One advantage is that Knies is a player the organization likely knows well because Ryan Hardy, their new Senior Director of Minor League Operations, would have seen him play regularly in the USHL.
Item Three: Might Casey Cizikas Be a Replacement for Zach Hyman?
Casey Cizikas is a 30-year-old UFA who’s played 10 seasons with the New York Islanders. He’s only 5-foot-11, but he’s a solid 195 pounds. On top of that, he’s from Toronto. Although he’s only scored 81 goals and 104 assists (for 185 points) in 590 games, he did score 20 goals during the 2018-19 season.
Related: NWHL 2021 Draft Recap
I have to thank my regular collaborator Stan Smith for putting me onto Cizikas. Stan notes that what first caught his attention was that he averaged 135 hits a season over the last eight seasons. He also watched some of his highlights and found Cizikas to be a physical player. One highlight showed him hitting Alex Galchenyuk into the Canadiens’ bench, over the boards. One thing was obvious: Cizikas lives in front of the opposition net.
Cizikas is coming off of a five-year contract with a $3.35 million AAV. He was drafted by the Islanders in the 2009 NHL Entry Draft (92nd overall). There are a number of center/left-winger types out there; but, only a few fall in the price range the Maple Leafs can afford or play a game similar to Hyman’s. Cizikas fits that bill, is well-known to John Tavares, and is from Toronto.
Might there be some interest?
What’s Next for the Maple Leafs?
One interesting thing is happening with Maple Leafs’ general manager Kyle Dubas in his negotiations with the Oilers. He’s showing a pile of tenacity. There’s a chance that he won’t make a deal with the Oilers so that Hyman will have that extra season on his maximum deal.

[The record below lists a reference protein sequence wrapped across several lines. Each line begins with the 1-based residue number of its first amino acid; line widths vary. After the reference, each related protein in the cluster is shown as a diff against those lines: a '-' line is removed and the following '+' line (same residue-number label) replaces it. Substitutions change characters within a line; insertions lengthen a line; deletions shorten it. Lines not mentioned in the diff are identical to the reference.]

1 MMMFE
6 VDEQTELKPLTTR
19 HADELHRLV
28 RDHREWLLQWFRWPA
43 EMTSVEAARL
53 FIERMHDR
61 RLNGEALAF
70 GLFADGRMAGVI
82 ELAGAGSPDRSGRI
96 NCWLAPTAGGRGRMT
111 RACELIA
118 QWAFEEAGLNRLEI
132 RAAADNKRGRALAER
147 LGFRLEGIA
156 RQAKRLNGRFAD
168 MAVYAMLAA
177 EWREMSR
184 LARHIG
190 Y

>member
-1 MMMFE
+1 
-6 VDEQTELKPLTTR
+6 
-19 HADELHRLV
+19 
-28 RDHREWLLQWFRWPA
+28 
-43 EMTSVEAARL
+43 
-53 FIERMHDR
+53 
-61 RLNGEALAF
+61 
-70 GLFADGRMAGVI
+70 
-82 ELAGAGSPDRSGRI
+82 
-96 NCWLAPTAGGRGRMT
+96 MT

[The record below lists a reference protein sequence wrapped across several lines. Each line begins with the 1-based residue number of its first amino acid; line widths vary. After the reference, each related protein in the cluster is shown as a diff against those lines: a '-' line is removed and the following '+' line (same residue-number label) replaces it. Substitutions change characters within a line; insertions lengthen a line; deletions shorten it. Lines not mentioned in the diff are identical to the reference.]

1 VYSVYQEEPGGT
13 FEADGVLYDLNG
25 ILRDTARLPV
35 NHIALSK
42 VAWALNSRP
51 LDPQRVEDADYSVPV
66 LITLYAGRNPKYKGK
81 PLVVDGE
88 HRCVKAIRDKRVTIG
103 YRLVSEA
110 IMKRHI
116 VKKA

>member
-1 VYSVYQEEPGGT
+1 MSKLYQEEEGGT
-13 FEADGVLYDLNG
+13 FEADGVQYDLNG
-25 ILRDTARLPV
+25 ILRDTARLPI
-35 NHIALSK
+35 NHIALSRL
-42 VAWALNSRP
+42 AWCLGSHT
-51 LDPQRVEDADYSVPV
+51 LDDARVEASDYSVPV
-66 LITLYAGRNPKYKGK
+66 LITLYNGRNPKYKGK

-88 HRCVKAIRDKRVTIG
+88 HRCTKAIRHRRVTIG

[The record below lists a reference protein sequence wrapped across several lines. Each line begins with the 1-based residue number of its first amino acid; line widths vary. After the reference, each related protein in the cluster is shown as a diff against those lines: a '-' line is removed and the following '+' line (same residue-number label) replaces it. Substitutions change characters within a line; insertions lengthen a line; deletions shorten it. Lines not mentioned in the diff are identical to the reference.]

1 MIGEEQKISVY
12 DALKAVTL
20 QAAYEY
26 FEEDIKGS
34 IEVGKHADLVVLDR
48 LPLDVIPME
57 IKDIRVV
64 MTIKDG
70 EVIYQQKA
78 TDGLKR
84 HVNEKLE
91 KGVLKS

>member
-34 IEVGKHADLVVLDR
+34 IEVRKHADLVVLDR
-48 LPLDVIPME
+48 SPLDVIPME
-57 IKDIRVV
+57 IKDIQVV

How that works out remains to be seen, although it would be fun for Maple Leafs’ fans to be able to compare whatever value Dubas could get from Oilers’ general manager Ken Holland to Hyman’s Oilers’ career. More on that later.
The Old Prof (Jim Parsons, Sr.) taught for more than 40 years in the Faculty of Education at the University of Alberta. He’s a Canadian boy, who has two degrees from the University of Kentucky and a doctorate from the University of Texas. He is now retired on Vancouver Island, where he lives with his family. His hobbies include playing with his hockey cards and simply being a sports fan – hockey, the Toronto Raptors, and CFL football (thinks Ricky Ray personifies how a professional athlete should act).
If you wonder why he doesn’t use his real name, it’s because his son – who’s also Jim Parsons – wrote for The Hockey Writers first and asked Jim Sr. to use another name so readers wouldn’t confuse their work.
Because Jim Sr. had worked in China, he adopted the Mandarin word for teacher (老師). The first character lǎo (老) means “old,” and the second character shī (師) means “teacher.” The literal translation of lǎoshī is “old teacher.” That became his pen name. Today, other than writing for The Hockey Writers, he teaches graduate students research design at several Canadian universities.
He looks forward to sharing his insights about the Toronto Maple Leafs and about how sports engages life more fully. His Twitter address is https://twitter.com/TheOldProf